Day 14: Muktinah to Kagbeni. Long, dry, dusty jeep road to charming medieval town. The landscape is dry, desolate and looks like some areas in Turkey (John says). The wind is insane and blows so much dust that we can't see any mountains! Hoping lower altitude will help recovery.

Day 15: Kagbeni to Jomson. Another dusty walk with high winds blowing in our faces. No views again. Wishing we'd taken a jeep down. Still not feeling well. Go to clinic in Jomson and get medicine for potential "Giardiasis" problem.

Day 16: Jomson to Marpha. Still windy, but visibility and health improving. Marpha is cute town with narrow streets famous for apple production.

Day 17: Marpha to Larjung. Decided to stop early as still not 100%. Range of emotions. Feeling brilliant for stopping early as hail storm hits (huge marble-sized hailstones) and we are comfortably in lodge reading. Horrible food and rat-infested room (they scratched at the walls all night long) made us feel miserable with nowhere to go in the night (we'd already picked the best of the bad hotels in town). Morning revealed fresh snow on peaks and clear views that (almost) made up for night's torture.

Day 18: Kalopani. Stopped after short walk because we found a beautiful town and guesthouse (nicest in our entire stay in Nepal). Hot shower, excellent food and some of best mountain views so-far restore our happiness.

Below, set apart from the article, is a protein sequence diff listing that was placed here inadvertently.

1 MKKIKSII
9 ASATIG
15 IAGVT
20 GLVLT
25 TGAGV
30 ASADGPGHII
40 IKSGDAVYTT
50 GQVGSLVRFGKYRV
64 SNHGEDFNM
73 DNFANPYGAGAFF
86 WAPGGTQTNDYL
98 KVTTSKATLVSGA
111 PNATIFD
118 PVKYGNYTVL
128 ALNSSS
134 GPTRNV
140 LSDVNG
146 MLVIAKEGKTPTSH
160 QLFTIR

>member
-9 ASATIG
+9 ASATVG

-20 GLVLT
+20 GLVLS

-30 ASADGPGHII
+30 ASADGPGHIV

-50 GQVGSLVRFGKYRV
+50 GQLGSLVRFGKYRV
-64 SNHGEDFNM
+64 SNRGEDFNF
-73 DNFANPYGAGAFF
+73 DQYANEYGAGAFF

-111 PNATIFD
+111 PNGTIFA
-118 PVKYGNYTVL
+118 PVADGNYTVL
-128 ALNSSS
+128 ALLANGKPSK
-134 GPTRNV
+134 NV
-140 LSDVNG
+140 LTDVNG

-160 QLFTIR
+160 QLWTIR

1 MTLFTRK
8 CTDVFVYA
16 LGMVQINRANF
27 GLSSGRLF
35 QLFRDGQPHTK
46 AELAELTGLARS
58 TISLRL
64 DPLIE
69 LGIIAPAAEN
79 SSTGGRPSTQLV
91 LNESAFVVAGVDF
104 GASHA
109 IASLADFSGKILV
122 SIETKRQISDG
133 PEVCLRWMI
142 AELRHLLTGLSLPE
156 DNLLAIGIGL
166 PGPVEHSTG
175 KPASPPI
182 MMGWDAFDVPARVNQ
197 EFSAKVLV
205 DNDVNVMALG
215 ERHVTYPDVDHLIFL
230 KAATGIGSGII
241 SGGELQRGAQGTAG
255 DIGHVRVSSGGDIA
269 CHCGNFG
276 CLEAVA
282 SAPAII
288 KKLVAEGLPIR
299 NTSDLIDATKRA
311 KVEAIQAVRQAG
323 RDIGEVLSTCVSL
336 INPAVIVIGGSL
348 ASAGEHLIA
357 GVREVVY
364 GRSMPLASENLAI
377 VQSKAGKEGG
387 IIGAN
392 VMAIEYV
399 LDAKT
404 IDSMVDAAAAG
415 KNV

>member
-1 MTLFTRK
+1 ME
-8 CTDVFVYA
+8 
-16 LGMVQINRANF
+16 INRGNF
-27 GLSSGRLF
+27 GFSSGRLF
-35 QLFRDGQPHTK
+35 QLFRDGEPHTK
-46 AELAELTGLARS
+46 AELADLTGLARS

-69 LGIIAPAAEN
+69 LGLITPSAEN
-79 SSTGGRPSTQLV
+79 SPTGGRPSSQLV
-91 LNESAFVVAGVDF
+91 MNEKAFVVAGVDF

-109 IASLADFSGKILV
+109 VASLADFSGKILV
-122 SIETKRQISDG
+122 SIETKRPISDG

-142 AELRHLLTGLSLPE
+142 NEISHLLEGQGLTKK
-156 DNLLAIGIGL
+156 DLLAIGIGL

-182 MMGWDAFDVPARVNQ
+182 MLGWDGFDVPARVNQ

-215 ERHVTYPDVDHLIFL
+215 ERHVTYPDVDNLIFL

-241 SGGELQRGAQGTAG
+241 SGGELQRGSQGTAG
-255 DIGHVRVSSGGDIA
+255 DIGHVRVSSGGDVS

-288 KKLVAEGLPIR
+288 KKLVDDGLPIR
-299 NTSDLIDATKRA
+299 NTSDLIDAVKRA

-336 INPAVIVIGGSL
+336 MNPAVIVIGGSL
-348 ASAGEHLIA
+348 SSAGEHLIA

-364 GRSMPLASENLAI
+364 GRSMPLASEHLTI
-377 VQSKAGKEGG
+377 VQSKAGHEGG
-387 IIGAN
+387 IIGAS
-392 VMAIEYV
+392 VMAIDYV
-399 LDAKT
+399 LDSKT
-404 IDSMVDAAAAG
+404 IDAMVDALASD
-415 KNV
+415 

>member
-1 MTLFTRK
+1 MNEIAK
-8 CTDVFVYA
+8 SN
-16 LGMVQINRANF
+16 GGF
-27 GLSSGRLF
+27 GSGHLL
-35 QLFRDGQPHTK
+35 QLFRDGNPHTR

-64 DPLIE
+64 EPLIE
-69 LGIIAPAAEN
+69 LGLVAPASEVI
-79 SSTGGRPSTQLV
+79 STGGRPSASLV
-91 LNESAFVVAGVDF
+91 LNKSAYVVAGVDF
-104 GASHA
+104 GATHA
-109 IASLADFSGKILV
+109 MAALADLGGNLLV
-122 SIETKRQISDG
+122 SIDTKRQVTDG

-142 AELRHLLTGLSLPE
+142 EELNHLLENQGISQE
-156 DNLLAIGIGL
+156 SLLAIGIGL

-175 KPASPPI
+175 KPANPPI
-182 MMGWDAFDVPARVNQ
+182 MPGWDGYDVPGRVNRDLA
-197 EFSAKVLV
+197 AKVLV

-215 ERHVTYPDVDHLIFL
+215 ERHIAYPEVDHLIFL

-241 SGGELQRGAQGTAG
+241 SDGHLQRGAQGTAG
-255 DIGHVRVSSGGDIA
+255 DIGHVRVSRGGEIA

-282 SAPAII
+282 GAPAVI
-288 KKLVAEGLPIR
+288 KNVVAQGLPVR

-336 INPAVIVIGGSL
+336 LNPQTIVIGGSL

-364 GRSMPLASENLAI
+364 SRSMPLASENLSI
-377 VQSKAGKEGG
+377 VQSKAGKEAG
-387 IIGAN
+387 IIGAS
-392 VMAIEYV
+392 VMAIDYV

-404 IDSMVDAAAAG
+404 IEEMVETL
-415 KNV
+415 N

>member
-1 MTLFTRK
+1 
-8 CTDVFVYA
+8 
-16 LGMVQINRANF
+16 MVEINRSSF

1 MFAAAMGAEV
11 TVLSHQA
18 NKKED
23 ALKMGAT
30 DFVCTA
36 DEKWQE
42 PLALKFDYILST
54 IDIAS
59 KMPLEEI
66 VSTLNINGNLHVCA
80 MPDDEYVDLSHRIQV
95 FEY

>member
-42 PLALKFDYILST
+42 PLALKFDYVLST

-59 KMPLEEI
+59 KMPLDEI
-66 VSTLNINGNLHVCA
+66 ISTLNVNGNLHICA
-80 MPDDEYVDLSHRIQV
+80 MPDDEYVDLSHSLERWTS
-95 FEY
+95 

Day 19: Kalopani to Tatopani. Long day. Had intended to stop at ~6 hours, but had to walk 8 hours (13 miles) as earlier towns had no reasonable accommodation options.

Day 20: Tatopani to Sikha. Had agreed to take jeep up to Ghorepani, only to learn that there are no jeep roads on this part of the track so we will have to walk it. Tough climbing in heat leaves us tired. Very scenic villages a good reward. Huge hail storm (larger than before) again leaves us happy to have had a short day.

Day 21: Sikha to Ghorepani. Short day of more climbing (not as steep as prior day).

Day 22: Ghorepani to Tikhedunga. Awake at 4am to climb Poon Hill for sunrise. An hours walk (up, of course!) pays off with some of the best views of the Annapurnas yet. Spectacular! Breakfast in Ghorepani before starting off down long journey back down mountain. Walked down over 3000 steps (I guess down is marginally easier than up?) that left us both sore and tired. Descended 5600 feet in a single day. No wonder we were tired.

Day 23: Tikhedunga to Pokhara. Walked a few more hours down (much more gentle slope) to catch taxi to Pokhara. Ready for civilization again after 3 weeks without alcohol, caffeine, or fresh veggies. Bring it on!